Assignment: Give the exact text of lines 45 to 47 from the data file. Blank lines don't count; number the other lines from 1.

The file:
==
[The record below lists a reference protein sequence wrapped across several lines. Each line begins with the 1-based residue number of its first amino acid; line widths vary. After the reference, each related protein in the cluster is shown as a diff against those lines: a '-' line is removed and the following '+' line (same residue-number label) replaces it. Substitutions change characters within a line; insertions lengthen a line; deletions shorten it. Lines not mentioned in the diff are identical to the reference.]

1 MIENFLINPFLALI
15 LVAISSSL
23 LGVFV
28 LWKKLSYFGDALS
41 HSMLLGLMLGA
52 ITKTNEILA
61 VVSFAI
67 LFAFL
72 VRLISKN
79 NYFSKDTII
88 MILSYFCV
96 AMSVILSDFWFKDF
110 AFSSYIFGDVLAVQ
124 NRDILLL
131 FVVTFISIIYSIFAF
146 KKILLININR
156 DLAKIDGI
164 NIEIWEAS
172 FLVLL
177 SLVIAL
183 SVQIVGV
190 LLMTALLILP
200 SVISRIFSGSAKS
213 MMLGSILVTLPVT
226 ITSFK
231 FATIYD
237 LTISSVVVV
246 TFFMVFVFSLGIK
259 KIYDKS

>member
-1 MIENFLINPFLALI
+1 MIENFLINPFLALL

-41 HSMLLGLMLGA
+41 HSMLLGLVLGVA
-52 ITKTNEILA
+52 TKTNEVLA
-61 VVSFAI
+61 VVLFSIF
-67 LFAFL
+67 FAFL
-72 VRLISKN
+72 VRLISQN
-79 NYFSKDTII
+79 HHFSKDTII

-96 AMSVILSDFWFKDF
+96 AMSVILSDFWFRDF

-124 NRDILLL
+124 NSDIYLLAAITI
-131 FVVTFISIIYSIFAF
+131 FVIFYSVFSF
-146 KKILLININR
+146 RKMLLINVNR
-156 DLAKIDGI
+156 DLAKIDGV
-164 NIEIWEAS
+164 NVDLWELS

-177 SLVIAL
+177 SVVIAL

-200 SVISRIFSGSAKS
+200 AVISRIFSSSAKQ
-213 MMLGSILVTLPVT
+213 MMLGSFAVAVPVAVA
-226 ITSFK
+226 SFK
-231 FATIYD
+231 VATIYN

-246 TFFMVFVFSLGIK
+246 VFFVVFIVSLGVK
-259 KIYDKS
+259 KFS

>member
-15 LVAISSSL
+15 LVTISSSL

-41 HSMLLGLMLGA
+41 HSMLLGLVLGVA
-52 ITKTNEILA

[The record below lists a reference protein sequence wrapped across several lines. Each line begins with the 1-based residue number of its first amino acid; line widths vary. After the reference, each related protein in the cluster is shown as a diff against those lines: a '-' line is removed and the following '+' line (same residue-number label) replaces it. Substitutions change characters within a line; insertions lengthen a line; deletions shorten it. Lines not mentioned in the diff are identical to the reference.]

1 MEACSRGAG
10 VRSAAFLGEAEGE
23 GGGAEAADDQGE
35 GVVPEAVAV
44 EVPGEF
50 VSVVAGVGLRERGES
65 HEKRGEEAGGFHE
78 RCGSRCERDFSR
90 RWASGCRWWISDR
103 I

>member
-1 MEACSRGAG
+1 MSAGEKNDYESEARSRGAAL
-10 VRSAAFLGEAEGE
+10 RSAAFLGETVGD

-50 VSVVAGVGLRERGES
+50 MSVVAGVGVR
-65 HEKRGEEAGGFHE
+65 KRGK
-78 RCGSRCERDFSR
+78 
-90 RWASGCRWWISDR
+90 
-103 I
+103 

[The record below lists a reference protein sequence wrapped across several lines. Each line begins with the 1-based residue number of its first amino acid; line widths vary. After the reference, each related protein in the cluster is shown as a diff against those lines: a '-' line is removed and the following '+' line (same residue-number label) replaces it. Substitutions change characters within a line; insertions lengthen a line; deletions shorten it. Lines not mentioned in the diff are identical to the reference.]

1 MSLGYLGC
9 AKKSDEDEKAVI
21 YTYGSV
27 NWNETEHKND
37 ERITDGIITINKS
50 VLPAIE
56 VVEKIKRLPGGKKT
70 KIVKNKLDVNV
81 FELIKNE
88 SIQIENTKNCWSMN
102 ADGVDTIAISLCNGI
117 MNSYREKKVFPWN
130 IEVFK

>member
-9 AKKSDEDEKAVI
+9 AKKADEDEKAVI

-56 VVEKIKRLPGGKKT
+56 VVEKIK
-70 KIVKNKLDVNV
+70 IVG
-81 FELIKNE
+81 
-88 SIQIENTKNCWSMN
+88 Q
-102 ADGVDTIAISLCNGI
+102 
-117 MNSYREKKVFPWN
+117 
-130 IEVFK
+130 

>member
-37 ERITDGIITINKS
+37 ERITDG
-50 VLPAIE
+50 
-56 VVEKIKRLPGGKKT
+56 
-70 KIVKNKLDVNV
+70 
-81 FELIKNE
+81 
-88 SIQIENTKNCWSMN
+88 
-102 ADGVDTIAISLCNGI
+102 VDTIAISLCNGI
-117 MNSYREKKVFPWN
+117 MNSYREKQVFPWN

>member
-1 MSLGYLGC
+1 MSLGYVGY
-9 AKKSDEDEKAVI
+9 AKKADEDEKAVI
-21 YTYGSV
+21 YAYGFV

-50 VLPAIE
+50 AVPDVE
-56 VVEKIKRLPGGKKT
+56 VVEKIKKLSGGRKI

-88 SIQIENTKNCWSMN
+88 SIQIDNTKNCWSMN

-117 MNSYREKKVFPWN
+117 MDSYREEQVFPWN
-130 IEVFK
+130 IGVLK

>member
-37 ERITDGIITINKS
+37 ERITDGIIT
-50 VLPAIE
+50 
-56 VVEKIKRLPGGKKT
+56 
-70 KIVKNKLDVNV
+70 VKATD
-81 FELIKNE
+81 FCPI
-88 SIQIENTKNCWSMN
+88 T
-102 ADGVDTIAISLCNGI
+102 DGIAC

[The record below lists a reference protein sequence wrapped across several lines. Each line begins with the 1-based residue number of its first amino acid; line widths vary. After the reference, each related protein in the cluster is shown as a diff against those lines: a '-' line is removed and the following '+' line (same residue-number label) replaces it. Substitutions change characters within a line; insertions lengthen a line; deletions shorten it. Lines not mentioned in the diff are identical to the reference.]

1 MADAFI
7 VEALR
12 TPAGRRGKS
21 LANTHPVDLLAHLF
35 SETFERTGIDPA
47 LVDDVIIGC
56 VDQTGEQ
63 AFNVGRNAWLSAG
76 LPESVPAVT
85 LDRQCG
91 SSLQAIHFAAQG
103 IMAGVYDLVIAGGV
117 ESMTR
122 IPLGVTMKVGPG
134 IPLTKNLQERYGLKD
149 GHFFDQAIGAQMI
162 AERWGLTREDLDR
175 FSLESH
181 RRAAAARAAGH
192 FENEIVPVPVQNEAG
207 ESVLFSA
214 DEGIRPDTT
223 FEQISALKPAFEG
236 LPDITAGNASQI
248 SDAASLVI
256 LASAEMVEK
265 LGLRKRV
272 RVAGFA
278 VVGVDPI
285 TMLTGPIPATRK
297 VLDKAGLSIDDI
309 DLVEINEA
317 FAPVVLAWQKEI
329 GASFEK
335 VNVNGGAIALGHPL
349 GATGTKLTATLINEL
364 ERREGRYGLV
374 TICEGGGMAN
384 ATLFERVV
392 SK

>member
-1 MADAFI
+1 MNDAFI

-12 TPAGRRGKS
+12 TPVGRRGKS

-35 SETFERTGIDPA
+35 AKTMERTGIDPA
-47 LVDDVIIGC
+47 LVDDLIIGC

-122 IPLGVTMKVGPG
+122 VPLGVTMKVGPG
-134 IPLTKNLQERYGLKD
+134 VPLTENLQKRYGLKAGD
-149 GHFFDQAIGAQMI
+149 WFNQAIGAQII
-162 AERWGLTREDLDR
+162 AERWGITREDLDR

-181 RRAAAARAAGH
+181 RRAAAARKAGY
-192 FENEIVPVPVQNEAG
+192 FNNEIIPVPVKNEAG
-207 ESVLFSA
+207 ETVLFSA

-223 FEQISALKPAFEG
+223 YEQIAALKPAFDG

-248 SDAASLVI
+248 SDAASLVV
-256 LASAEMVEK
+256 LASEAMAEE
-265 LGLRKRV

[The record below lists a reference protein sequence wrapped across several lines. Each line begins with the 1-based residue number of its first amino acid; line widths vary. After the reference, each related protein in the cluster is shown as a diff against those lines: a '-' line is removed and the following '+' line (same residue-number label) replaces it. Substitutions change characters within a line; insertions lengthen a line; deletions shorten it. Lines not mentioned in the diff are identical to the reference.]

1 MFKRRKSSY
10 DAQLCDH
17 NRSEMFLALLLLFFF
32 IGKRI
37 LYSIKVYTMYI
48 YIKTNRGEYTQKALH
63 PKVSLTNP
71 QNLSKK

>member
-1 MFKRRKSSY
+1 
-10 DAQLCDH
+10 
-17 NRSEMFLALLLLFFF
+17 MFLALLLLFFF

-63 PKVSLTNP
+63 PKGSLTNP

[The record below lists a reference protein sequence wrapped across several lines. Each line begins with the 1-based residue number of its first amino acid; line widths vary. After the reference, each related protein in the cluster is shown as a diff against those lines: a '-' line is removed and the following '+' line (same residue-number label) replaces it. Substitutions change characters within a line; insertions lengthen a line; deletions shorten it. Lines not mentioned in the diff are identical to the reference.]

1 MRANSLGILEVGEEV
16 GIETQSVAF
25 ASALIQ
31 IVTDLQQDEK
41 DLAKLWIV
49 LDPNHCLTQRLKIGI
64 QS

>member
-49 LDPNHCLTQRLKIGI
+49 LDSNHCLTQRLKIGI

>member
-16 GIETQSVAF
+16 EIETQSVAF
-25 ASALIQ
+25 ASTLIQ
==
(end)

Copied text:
+79 HHFSKDTII

-96 AMSVILSDFWFKDF
+96 AMSVILSDFWFRDF